More than 400 investors put in between $25 and $30,000 into the projects, raising a total of $313,000. The solar projects, which will install between 47 kilowatts and 102 kw on affordable housing complexes, were open to residents in California and New York as well as accredited investors from around the United States. Mosaic still has one project remaining for accredited investors who meet certain financial requirements.
The projects offer investors a 4.5 percent annual return, net of servicing fees, with terms of about nine years, said Mosaic. Those returns are competitive compared to other avenues the public might invest in.
For example, 10-year Treasuries are a 1.90 percent, CD are 0.5 percent APY, bonds average 5.2 percent from 2003 to 2012 and stocks in the S&P 500 averaging 4.95 percent annualized returns from 2003 to 2012, said Mosaic.
Mosaic is able to provide returns to its investors because rooftop solar systems generate revenue. The money raised by investors is used to install the solar panels on a building. Mosaic sells power to the building owner through a long-term lease. Revenue generated from selling solar electricity to the building owner is used to pay back investors with interest.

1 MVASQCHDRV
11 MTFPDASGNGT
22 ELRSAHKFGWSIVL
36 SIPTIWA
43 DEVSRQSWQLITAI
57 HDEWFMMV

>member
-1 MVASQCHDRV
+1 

Mosaic is essentially providing a new avenue for projects too small to garner financing from banks. To date, Mosaic has raised $1.1 million from more than 700 investors.
There is some fuzziness surrounding the rules about crowdfunding. The U.S. Securities and Exchange Commission have not yet adopted rules implementing the crowdfunding provisions of the JOBS Act. Mosaic says it is pursuing other avenues for crowdfudning clean energy ahead of the adoption of final rules.
This post was originally published on Smartplanet.com